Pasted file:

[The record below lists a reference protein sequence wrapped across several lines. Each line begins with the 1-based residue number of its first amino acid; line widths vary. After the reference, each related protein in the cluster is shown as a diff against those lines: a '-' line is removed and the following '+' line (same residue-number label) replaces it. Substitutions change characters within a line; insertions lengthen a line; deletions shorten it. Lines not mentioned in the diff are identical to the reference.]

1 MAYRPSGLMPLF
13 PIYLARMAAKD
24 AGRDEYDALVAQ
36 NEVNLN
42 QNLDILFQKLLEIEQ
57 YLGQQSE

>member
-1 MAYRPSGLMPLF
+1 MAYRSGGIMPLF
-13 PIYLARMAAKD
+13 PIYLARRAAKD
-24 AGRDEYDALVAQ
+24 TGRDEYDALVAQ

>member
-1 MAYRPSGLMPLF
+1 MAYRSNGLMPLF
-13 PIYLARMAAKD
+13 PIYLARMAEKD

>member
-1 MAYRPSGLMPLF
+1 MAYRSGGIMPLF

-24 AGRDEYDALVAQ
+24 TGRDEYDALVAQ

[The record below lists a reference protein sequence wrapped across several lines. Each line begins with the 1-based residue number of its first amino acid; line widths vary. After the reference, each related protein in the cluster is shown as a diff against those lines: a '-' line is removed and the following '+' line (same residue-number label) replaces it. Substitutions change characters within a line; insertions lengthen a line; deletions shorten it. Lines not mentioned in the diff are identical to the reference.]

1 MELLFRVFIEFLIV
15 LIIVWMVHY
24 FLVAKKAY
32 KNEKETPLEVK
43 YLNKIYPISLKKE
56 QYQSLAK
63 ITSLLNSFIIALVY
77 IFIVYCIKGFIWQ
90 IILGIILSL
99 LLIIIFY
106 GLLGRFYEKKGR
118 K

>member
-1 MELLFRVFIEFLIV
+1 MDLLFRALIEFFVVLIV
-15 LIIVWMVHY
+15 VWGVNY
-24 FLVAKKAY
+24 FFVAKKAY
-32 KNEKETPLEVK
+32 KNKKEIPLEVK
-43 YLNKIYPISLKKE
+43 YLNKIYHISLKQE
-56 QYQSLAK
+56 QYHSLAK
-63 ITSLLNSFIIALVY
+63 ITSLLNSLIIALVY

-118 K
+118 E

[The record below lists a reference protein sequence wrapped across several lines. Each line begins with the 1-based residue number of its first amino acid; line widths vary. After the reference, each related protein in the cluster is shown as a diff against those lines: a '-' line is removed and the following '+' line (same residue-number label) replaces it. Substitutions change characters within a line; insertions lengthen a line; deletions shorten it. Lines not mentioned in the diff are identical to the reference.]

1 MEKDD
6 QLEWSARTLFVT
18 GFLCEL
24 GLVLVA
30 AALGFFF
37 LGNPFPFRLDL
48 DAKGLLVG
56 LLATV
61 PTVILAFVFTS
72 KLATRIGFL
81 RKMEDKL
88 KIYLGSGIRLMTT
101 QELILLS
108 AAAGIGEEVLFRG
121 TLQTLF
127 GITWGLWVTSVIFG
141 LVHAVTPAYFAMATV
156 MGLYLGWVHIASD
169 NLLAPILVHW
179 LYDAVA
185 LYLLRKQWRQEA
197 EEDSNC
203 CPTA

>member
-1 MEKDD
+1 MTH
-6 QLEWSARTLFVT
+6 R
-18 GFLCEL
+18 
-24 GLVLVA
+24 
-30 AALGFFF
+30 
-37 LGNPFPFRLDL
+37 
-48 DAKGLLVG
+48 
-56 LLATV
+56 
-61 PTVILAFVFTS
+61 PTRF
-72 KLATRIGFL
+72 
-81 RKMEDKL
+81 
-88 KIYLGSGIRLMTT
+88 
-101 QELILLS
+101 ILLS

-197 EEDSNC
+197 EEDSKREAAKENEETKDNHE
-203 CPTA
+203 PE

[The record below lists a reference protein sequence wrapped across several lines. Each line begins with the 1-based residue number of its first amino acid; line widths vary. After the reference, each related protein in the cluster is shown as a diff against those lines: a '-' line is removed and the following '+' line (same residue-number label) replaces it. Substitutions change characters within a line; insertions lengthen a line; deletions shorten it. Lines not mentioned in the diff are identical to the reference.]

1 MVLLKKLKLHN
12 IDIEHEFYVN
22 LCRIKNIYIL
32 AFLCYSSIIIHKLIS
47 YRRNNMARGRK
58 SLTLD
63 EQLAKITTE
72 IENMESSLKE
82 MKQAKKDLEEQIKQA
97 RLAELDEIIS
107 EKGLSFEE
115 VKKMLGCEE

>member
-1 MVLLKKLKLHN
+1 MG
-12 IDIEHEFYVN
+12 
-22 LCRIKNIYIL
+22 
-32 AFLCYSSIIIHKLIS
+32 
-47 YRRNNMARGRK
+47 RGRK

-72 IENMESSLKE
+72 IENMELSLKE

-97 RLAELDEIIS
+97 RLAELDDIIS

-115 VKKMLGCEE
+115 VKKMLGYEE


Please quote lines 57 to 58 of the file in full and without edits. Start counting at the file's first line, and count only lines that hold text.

6 QLEWSARTLFVT
18 GFLCEL